6. At the end of the wizard you’ll be asked to type “yes” to complete the process. The package.json file that’s generated is used to store all of the modules that your app may use (such as Gulp and others).
  7. Type the following at the command-prompt to install the Gulp module globally on your machine:

    npm install gulp -g

  8. Next type the following at the command-prompt to add Gulp to your package.json file’s dev dependencies. This will cause the package.json file to be updated and add a node_modules folder into the es6Demos folder that contains Gulp-related code/files.

    npm install gulp –save-dev

  9. To try out Gulp, type the following at the command-prompt and press Enter/Return. You should see an error saying that no gulpfile was found.

    gulp

Step 3: Install Traceur, Babel, and Additional Gulp Modules

Now that Node.js and Gulp are available it’s time to load the Traceur and Babel Gulp modules so that we can use them to transpile ES6 code to ES5. In a “real” app you’d choose one of these rather than using both at the same time, but you’ll configure both here so that you can see the type of ES5 code that they generate.

I’m going to show the entire process for getting Gulp modules in place. At the end of the steps I’ll show how simple it is to get everything going using npm and the package.json file though so that in the future this process is super quick.

 

  1. Run the following commands at the command-prompt (it should still be at the es6Demos folder) to install Gulp modules (and some others) that can be used to transpile ES6 to ES5. As mentioned above, I’m showing how to install each individual Gulp module so that you understand the process. It’s a one-time setup process and can be re-used once in place as you’ll see at the end of this section.

    npm install gulp-babel –save-dev
    npm install gulp-traceur –save-dev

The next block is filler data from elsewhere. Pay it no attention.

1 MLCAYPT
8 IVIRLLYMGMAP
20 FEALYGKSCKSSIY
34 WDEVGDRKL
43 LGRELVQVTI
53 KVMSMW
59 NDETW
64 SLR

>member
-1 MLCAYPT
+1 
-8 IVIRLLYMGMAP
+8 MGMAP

npm install gulp-typescript –save-dev
    npm install gulp-plumber –save-dev
    npm install gulp-concat –save-dev
    npm install gulp-uglify –save-dev

    Although the gulp-plumber, gulp-concat, gulp-typescript, and gulp-uglify modules are optional, they’re quite useful in a real-life workflow. The gulp-plumber module can help fix errors that occur in the Gulp pipeline while gulp-concat and gulp-uglify can be used to concatenate and minify JavaScript files to get them ready for production. I won’t focus on them in this post but they’re good to have in place and use once you’re ready to move files into production.

  2. Open the package.json file that’s in the es6Demos folder in a text editor and notice that a devDependencies property has been added along with details about each module that you installed earlier including their version number. The file should look something like the following (note that I removed a few properties that aren’t needed in the code below):
    {
      "name": "ES6Demos",
      "version": "1.0.0",
      "description": "",
      "author": "",
      "license": "ISC",
      "devDependencies": {
        "gulp": "^3.8.10",
        "gulp-babel": "^4.0.1",
        "gulp-concat": "^2.4.2",
        "gulp-plumber": "^0.6.6",
        "gulp-traceur": "^0.14.1",
        "gulp-typescript": "^2.3.0",
        "gulp-uglify": "^1.0.2"
      }
    }
  3. Open the node_modules folder and notice the subfolders that are there now.

 

Step 4: Creating a gulpfile

Now that all of the necessary modules are in place it’s time to create a Gulp task runner file name gulpfile.js. This file is responsible for defining tasks that use the Gulp modules installed earlier such as Traceur and Babel.

  1. Create a new file in the es6Demos folder named gulpfile.js.
  2. Add the following code into gulpfile.js to load the Gulp modules installed earlier and define a few paths:

    var gulp = require('gulp'),
        traceur = require('gulp-traceur'),
        babel = require('gulp-babel'),
        plumber = require('gulp-plumber'),
        es6Path = 'es6/*.js',
        compilePath = 'es6/compiled';